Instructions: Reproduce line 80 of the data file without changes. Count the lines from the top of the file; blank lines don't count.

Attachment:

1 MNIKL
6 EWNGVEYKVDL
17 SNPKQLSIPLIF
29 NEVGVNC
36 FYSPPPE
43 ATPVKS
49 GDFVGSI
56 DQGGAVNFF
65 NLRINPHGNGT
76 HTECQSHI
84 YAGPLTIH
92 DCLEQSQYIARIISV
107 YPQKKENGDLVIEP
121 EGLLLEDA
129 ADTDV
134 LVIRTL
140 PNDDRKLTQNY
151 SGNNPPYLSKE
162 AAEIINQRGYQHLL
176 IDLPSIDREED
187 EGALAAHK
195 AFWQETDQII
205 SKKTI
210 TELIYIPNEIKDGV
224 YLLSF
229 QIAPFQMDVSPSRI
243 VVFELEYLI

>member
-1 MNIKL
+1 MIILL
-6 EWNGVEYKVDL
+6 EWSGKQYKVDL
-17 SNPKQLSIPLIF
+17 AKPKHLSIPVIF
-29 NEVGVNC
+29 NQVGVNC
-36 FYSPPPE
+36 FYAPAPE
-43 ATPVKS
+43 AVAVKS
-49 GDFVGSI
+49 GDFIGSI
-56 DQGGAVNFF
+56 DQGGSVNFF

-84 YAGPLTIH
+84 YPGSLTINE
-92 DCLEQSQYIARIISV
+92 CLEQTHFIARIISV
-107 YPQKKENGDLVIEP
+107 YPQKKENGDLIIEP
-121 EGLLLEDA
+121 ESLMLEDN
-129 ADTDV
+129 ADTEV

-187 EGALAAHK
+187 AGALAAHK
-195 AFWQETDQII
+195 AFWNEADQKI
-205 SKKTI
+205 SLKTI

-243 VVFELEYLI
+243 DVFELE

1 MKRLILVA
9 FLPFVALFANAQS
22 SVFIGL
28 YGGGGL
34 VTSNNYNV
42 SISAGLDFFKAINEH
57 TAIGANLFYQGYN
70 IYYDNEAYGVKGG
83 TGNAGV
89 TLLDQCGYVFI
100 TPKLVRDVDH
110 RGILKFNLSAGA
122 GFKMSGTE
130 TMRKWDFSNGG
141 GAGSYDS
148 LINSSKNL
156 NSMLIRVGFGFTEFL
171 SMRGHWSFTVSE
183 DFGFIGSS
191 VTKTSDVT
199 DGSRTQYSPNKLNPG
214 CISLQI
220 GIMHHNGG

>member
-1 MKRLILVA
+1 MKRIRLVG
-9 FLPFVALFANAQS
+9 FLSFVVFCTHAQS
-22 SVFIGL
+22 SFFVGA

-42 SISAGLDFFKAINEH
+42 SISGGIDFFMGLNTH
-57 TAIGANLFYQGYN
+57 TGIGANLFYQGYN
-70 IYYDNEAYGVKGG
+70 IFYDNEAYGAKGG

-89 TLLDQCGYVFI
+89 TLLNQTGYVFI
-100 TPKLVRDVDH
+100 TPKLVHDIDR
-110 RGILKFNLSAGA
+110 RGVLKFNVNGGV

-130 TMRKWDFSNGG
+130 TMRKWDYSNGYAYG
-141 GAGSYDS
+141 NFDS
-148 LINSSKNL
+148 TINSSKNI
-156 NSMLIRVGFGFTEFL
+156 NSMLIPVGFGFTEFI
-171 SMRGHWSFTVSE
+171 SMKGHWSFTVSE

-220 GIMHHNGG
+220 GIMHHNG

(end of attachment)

171 SMRGHWSFTVSE